June 22, 2015 - There has been a recent wave of complaints aimed at the popular driving service, Uber (and similar services). In response, there could be a new ruling that raises the bar for accountability amongst such driving services. In fact, the ruling could raise the bar for all tech companies; not just those related to ride-hailing services.
A federal judge in San Francisco allowed the National Federation of the Blind of California (NFB) to file suit claiming that Uber actively discriminates against visually impaired guide-dog users. Allegations indicate that Uber drivers have refused to provide rides for passengers who have service animals in use, which is in violation of ADA laws. The suit claims that drivers have also denied transport to blind individuals without service dogs. In addition, other instances are cited in which the blind individual and their service dog were allowed to utilize the ride service, but the service animals were allegedly mistreated during the drive time. The original civil complaint cites over 30 instances of discriminatory action towards blind people and/or their service animals.
One instance of harassment involved the Uber driver forcing the guide dog of a blind woman named Leena Dawes into the trunk of the sedan before transporting Ms. Dawes. When she realized where the Uber driver had placed her dog, she asked repeatedly if they could pull over so she could retrieve her dog from the trunk, but the Uber driver denied her requests. This is just one of the many instances noted in the suit.
Uber requested the case against them be dismissed on the basis that due to contracts in place, users are required to take complaints/disputes to arbitration and argue as individuals not in the form of a class action lawsuit. They also argued that due to their unique service, they can’t be classified as “public accommodation” and therefore shouldn’t be held liable for ADA requirements.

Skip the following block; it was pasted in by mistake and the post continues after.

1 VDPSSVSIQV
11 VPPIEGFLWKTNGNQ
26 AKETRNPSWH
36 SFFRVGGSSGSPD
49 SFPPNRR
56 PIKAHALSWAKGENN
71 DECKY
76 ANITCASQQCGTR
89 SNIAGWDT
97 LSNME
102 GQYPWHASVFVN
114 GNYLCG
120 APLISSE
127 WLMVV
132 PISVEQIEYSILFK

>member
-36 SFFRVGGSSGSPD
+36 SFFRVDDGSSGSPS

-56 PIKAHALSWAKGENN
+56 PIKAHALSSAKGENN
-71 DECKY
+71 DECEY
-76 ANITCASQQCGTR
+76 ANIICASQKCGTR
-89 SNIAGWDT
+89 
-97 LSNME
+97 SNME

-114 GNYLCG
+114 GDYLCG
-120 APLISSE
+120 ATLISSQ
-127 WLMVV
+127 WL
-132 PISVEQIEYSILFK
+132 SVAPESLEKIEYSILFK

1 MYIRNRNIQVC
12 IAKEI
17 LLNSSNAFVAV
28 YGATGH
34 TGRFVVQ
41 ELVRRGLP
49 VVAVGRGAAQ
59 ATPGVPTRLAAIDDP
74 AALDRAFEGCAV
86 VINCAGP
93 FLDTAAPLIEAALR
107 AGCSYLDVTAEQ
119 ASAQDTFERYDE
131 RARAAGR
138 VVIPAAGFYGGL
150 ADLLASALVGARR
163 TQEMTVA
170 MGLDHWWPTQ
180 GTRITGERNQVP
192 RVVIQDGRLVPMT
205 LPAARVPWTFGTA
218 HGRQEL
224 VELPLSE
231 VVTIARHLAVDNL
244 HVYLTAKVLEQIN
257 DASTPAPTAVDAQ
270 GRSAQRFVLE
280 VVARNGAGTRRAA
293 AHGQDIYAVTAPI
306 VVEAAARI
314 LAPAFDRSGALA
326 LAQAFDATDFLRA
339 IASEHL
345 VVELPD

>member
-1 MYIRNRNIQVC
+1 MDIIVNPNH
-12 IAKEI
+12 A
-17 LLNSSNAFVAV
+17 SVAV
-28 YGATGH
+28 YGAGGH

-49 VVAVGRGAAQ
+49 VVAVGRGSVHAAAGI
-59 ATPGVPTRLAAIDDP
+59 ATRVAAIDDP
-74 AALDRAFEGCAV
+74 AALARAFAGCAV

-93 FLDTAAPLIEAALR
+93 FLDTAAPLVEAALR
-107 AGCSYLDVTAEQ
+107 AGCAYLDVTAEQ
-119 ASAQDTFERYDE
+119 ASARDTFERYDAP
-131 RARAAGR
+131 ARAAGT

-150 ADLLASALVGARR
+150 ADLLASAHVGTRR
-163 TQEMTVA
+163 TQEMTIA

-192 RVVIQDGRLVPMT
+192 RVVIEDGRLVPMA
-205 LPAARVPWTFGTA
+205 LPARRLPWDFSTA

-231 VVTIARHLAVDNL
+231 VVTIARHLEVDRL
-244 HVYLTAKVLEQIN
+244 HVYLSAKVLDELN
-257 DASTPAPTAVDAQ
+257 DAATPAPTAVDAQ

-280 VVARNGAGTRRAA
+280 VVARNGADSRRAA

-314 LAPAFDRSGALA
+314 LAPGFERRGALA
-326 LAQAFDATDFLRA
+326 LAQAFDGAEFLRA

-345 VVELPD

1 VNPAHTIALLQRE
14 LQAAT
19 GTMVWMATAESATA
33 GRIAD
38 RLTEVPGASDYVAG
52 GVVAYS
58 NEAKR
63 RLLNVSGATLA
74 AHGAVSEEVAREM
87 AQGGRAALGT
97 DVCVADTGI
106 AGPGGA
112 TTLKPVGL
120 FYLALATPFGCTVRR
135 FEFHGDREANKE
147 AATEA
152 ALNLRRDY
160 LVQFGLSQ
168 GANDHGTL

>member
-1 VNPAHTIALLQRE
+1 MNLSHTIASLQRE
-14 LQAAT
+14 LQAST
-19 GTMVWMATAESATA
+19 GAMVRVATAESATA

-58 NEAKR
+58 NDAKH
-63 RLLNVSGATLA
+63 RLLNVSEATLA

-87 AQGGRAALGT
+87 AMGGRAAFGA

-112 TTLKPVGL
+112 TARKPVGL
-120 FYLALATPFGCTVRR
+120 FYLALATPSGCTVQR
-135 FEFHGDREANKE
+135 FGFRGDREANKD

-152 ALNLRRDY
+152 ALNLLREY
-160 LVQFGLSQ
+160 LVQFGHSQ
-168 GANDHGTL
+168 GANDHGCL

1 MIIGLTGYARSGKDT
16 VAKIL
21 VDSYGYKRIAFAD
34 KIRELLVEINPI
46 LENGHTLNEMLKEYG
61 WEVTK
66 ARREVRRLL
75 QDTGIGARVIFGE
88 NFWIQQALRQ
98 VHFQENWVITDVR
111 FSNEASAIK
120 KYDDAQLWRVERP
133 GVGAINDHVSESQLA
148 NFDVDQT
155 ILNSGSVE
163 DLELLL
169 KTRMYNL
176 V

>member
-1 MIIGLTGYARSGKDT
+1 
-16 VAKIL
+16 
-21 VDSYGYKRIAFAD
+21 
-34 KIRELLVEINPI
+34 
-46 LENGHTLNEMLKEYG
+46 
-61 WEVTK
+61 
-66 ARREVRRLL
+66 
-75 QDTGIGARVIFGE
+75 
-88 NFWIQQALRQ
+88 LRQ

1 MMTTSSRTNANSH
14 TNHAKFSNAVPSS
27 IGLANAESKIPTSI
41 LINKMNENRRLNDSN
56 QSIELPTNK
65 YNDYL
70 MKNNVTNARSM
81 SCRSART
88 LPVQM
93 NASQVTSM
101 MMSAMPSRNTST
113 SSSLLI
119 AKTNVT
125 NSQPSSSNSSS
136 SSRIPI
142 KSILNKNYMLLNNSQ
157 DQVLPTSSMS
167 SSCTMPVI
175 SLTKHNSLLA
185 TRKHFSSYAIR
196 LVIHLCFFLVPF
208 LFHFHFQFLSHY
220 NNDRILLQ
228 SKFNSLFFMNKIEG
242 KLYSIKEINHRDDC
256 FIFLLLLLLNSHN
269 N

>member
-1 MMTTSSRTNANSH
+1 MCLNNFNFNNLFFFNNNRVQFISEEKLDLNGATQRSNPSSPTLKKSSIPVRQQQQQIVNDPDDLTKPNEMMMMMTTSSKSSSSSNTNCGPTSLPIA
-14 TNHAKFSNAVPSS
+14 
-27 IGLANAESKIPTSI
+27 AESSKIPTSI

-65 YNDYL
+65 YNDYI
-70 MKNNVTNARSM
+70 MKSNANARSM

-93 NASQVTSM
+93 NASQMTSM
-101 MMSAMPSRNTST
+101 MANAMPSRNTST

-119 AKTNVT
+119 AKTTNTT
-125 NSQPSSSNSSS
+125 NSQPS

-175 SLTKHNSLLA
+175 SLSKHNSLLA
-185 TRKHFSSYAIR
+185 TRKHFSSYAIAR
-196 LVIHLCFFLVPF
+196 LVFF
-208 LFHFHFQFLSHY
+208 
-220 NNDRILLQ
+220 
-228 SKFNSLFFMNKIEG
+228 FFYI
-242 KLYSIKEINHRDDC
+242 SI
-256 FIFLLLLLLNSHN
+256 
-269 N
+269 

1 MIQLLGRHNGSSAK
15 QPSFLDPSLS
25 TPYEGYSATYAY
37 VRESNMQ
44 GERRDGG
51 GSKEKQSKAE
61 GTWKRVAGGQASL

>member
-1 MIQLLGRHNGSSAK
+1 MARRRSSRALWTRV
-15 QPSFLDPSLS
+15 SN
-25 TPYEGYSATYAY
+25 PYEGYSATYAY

This reasoning was tossed out by a federal judge who stated that the NDF could more forward with the suit on behalf of those members who have not yet signed the mentioned Uber contracts. This refers to class action lawsuit members who have not necessarily used the Uber service yet.
Other related legal news includes:
- Uber came under fire last March when their app was rendered useless to blind users after a software bug. They failed to fix it for a number of months.
- An ongoing suit in Texas argues the question of whether or not Uber offers sufficient access for users in wheelchairs.
- Lyft was sued as well, but settled out of court.
- Leap, the San Francisco private bus start up with a $6 fare, found themselves the focus of a suit due to the fact that they don’t provide wheelchair access.
Services such as Lyft, Uber and Leap are important as they make integration more convenient and accessible (through low pricing) for vision-impaired individuals. Most new smartphones’ built-in screen reading functionality makes the app based ride services an excellent option that allows for greater independence when traveling.
Many are hoping that the San Francisco ruling will set a precedent that will leave new, app-based services such as Lyft and Uber, etc. accountable to the same civil rights laws as other businesses and ride services.